The International Monetary Fund (IMF) mission team is scheduled to arrive tomorrow for crunch negotiations with the Malawi Government which is seeking approval of a new Extended Credit Facility (ECF) .
Secretary to the Treasury MacDonald Mafuta Mwale said in an interview on Monday that the IMF team will meet representatives of the central bank, commercial banks, private sector, heads of selected State-owned enterprises as well as civil society representatives, among others.
“As Treasury, we will facilitate the IMF meetings with a list of several stakeholders which they have asked us to identify on their behalf,” he said.
The meetings are aimed at helping the IMF understand the context of the state of business operating environment.
During a press conference on Friday, Minister of Finance and Economic Affairs Sosten Gwengwe said in line with the prospective new ECF, government will undertake bold economic reforms and warned Malawians it will take time before the economic pain eases .
He said: “For us to prevail through the current economic squeeze, we have to take tough decisions that will bring more economic pain among Malawians, but it is a prescription that will make the country become better going forward.
“We believe that the economic pressure points that we are experiencing now can best be addressed by the IMF programme because beyond the fund, we do have partners who are sympathetic about our vulnerabilities.”
The minister, however, said since the partners use their taxpayers’ money, they would want assurance that the reforms the Malawi Government is putting in place are solid to ensure their money is safeguarded.
Gwengwe said government has been engaging with the IMF on a weekly basis and that most of their concerns have been addressed.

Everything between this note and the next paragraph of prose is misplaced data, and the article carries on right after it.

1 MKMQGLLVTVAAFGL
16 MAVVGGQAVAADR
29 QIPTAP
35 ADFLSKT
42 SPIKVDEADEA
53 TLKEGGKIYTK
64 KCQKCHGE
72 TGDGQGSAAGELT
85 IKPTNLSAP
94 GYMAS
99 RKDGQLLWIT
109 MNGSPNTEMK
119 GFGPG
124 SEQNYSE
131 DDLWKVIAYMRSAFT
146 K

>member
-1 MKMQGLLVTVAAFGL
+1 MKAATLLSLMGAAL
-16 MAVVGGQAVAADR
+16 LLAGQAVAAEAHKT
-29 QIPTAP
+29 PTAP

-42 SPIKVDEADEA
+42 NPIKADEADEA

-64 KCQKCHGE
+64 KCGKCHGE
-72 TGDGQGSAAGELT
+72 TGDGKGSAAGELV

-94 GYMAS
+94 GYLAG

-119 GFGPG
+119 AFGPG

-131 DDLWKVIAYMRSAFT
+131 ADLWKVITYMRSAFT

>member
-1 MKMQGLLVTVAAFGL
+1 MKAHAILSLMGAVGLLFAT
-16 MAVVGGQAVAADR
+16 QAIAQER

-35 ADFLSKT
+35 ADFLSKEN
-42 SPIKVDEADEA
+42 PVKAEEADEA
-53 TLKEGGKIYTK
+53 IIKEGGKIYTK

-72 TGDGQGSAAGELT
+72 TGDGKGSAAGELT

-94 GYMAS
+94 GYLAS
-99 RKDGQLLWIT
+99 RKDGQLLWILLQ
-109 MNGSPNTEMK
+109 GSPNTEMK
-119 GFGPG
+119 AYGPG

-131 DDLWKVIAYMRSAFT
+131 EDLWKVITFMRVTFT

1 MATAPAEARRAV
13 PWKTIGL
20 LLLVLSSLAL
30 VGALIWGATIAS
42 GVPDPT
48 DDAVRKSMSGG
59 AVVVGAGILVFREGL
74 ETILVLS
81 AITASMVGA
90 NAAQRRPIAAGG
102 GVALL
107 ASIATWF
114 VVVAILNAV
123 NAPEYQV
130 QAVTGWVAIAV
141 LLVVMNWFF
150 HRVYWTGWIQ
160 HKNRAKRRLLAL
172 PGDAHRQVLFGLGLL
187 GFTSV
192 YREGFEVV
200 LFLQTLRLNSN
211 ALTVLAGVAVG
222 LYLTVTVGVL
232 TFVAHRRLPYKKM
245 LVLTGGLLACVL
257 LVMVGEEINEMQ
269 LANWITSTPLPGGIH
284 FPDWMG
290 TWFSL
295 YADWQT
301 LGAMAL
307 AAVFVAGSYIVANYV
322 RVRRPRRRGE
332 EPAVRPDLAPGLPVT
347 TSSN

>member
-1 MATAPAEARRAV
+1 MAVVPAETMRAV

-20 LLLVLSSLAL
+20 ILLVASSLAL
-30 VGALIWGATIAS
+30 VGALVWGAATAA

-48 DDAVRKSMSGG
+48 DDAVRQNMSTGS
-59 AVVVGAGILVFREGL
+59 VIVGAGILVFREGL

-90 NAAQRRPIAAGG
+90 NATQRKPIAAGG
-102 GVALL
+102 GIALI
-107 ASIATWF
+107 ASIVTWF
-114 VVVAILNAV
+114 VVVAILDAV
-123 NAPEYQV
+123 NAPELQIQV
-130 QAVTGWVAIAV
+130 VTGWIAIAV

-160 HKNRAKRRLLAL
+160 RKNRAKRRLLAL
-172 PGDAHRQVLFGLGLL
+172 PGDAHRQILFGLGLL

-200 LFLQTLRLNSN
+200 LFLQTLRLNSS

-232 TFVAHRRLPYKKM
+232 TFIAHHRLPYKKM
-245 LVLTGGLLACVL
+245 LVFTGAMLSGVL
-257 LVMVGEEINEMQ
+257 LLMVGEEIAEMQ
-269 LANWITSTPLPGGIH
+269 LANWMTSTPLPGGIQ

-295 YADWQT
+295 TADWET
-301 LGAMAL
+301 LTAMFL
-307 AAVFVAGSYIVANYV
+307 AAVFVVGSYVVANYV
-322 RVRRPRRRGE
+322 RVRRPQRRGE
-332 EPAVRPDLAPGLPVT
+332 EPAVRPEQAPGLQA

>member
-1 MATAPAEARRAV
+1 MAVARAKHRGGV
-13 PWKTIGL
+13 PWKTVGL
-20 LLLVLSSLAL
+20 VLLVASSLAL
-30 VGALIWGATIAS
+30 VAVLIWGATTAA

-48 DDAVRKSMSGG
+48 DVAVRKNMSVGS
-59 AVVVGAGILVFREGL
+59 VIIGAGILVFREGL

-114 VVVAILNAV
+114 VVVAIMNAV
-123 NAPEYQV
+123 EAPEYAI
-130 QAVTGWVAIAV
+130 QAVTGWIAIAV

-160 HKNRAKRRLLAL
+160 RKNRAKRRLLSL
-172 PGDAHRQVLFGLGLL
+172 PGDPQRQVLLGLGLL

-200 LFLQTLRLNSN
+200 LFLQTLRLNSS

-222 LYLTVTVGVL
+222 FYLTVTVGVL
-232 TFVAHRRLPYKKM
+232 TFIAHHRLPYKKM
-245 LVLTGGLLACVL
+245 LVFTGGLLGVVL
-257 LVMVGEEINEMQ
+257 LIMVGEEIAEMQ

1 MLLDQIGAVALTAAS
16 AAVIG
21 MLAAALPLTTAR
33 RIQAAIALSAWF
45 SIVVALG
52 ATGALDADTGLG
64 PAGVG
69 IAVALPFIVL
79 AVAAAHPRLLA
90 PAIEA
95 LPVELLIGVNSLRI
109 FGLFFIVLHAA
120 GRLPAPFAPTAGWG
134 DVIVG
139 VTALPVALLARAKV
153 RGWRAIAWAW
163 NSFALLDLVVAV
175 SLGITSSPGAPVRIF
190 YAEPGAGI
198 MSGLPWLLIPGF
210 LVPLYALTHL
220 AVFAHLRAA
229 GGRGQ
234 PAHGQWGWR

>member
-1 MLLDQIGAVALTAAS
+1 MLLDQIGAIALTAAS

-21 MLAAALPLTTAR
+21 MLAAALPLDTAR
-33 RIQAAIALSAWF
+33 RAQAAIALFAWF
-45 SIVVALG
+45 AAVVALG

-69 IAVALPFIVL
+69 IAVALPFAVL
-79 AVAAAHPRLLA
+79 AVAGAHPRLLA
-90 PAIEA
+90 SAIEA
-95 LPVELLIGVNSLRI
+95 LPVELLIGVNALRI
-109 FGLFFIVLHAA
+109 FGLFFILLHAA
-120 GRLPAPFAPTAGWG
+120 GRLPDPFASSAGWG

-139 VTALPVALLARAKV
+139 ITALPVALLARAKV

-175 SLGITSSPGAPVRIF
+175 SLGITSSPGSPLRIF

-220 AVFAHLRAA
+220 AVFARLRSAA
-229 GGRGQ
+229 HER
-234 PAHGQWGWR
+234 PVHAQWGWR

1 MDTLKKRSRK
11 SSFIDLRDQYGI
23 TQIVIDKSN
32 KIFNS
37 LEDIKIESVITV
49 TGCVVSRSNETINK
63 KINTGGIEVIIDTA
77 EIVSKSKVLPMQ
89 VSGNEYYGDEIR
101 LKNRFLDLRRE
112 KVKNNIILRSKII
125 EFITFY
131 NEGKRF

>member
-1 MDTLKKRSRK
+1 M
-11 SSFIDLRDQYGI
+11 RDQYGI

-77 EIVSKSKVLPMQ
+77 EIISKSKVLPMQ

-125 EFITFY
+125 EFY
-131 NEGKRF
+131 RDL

He said the IMF is not coming for discussions, but negotiations for the new ECF following prolonged virtual discussions for the past three months.
“They will appreciate our reform agenda and we need to commit to it as a country. We will be negotiating the ECF terms, the past misreporting has been a crucial issue, they take it very seriously because it borders on dishonesty, sometimes even criminality,” Gwengwe said.
The minister’s remarks come as Malawians are calling for an urgent fix of the economy on the back of one of tough economic times with prices of goods and services rising amid scarcity of basic commodities such as cooking oil.
The fiscus is also struggling to raise revenue, leaving deficits that are being financed by expensive borrowing.
In the 2022/23 National Budget, the deficit is pegged at K884 billion in nominal terms although at 7.7 percent of the gross domestic product (GDP), Treasury said it is better than during the stop-gap financial year that covered the July-March 31 period ahead of the new financial calendar that starts on April 1 2022.
However, in terms of debt sustainability which is an issue for the IMF, Gwengwe said with support and guidance from the European Union, they have identified a company, Global Sovereign Advisory (GSA) to analyse the problem.
He said the debt issue for Malawi is not so much about its volume hovering around 56 percent of the GDP.
Rather, he said, the main challenge is debt service sustainability.
Ministry of Finance and Economic Affairs director of debt and aid Nations Msowoya described the GSA as a French company specialising in debt advisory services.
He said they were selected after a competitive process and as they will be working with Malawi. They have also worked with Mali and Chad in Africa as well as Greece in Europe.
Last week, President Lazarus Chakwera held virtual bilateral discussions with IMF managing director Kristalina Georgieva, in which he expressed his eagerness to see the IMF Team she is sending to visit Malawi.
During the talks, the President said he is keen to see his government discussing and agreeing with IMF terms for a potential ECF programme for Malawi.
Treasury figures show that as at December 31 2021, public debt stock stood at K5.8 trillion or 56.8 percent of rebased GDP as compared to a stock of K5.45 trillion, or 58.8 percent of GDP in June 2021.
This equates to an increase of 7.1 percent in absolute terms, but a decrease of two percentage points as a ratio of GDP.
At end December 2021 public debt stock comprised K2.8 trillion (27.3 percent of GDP) external debt and K3.04 trillion (29.5 percent of GDP) domestic debt.